• I’ve seen a handful of thought leaders with YouTube channels invest in a room divider, like this, to make their background less distracting.
    • If you use Zoom you can select a virtual background. To do so, click on the arrow to the right of ‘video’ in your menu below the zoom call. Then select, “Choose Virtual Background.” You can choose one of the backgrounds zoom shares OR you can upload your own. To make a virtual background look more seamless, consider investing in a green screen behind you. Here is a low maintenance option ($52.99).

3. Body Language is important

Vanessa Van Edwards is a body language expert and I am a huge fan of her work. I’ve taken her CreativeLive course on The Power of Body Language as well as her Negotiations course – both are fantastic.

What I’ve learned from Vanessa is that 60% – 90% of our communication is non-verbal.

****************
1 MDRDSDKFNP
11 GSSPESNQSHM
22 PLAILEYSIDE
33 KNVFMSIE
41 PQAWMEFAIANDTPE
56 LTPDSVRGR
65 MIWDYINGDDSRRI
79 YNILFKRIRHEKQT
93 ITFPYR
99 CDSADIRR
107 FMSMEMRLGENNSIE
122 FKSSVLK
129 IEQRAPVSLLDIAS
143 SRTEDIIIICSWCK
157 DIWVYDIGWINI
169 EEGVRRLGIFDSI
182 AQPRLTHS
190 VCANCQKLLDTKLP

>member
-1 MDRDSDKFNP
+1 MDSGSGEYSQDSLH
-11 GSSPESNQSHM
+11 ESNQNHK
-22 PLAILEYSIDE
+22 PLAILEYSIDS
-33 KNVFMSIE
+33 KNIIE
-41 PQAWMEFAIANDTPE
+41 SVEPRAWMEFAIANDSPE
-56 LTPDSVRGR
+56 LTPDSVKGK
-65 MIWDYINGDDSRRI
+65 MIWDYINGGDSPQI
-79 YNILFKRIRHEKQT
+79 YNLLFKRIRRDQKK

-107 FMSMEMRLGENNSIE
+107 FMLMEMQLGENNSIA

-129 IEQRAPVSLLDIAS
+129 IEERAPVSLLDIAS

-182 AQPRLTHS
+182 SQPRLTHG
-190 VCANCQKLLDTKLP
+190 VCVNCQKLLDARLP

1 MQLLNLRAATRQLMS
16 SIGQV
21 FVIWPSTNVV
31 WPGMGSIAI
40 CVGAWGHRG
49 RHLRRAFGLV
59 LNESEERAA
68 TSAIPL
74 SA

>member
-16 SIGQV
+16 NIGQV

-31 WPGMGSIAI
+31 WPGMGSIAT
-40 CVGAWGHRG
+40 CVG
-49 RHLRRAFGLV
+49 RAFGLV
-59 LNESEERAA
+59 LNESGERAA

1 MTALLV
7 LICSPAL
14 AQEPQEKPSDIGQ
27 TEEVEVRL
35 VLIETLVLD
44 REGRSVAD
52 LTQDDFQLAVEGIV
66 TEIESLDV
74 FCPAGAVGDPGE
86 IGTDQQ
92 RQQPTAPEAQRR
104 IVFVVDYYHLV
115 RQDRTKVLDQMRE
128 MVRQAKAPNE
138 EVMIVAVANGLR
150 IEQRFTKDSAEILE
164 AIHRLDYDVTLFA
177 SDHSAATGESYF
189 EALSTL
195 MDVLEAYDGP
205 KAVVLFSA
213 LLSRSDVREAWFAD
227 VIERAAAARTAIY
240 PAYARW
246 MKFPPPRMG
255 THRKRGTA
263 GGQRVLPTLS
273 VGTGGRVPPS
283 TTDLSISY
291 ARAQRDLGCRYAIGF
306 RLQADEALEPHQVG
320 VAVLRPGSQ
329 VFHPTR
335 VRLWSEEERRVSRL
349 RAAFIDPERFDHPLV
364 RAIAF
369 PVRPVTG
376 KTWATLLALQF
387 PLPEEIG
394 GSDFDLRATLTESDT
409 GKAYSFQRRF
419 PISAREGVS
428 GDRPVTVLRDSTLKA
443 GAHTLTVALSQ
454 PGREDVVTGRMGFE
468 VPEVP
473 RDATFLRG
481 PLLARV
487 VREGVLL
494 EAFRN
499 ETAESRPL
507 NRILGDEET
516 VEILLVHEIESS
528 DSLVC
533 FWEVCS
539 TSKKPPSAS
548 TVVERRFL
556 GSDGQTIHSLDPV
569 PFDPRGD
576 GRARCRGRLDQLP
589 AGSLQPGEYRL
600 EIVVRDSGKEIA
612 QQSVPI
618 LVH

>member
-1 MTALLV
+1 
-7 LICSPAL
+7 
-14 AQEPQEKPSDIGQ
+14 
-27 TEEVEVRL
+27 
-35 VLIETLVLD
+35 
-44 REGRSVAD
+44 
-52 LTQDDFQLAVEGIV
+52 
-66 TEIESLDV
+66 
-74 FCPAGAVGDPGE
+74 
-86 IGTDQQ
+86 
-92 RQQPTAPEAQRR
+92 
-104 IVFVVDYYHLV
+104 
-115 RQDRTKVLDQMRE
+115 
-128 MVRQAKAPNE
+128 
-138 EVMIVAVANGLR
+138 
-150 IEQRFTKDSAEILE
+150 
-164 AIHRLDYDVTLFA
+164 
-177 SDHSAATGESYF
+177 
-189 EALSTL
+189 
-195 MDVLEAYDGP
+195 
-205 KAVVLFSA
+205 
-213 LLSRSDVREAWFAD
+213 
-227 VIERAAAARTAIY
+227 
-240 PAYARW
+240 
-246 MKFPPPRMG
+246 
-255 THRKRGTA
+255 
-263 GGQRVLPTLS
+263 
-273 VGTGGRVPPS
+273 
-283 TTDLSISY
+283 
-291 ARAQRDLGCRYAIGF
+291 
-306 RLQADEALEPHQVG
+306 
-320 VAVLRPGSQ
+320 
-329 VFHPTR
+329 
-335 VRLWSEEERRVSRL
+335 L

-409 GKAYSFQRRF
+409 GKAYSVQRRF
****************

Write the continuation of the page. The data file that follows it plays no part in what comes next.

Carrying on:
Think about that.

How you look, sound, and the effectiveness of your body language are the vast majority of how you are perceived by people and whether or not they decide to trust you.

To emphasize and communicate with your body language, one of the most important things you can do online is to make sure your camera is set up such that people can see your hands. As humans, studies have shown that the first thing we look at when we meet someone is their hands to confirm they are safe to trust.

When you start your presentation make sure your hands are visible. Vanessa van Edwards suggests that you consider doing a quick wave to say hello.

Other things to consider:

  • Think about whether you can use your face to be expressive
  • Look at your webcam (vs. at your screen) when you are making important points
  • Take a deep breath before you speak and intentionally work to speak with confidence.
  • Think about something that makes you happy before you speak or get on a call. People can actually “hear” your emotions.

Most importantly, be your authentic self. People can tell when you are uncomfortable or when you’re forcing something. Even in business settings, work to be conversational.

With a little bit of preparation and learning to embrace your authentic self, you can become a master at connecting online.